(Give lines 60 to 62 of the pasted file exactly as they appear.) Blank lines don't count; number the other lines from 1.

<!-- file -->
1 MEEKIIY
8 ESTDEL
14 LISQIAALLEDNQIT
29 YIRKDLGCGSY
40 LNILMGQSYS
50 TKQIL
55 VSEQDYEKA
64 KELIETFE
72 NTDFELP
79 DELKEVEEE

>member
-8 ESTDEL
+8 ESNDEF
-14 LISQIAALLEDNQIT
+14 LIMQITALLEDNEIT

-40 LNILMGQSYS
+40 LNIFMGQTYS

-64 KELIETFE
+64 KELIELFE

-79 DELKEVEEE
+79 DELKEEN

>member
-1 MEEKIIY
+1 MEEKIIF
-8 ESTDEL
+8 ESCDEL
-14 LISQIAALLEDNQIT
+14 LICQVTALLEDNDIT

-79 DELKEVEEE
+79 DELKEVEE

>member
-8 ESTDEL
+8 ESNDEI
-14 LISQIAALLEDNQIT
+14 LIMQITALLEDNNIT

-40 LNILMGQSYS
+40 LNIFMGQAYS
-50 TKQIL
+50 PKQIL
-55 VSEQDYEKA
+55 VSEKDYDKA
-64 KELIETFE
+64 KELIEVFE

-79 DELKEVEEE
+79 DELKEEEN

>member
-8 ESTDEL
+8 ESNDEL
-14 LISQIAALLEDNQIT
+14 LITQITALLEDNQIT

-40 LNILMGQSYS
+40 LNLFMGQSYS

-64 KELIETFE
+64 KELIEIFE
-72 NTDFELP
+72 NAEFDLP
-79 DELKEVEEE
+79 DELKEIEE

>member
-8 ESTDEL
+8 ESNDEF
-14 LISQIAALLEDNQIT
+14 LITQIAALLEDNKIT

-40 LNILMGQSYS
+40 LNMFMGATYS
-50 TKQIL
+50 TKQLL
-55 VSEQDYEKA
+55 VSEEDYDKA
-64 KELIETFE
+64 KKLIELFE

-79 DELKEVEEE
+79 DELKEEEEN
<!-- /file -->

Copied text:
-8 ESTDEL
+8 ESNDEF
-14 LISQIAALLEDNQIT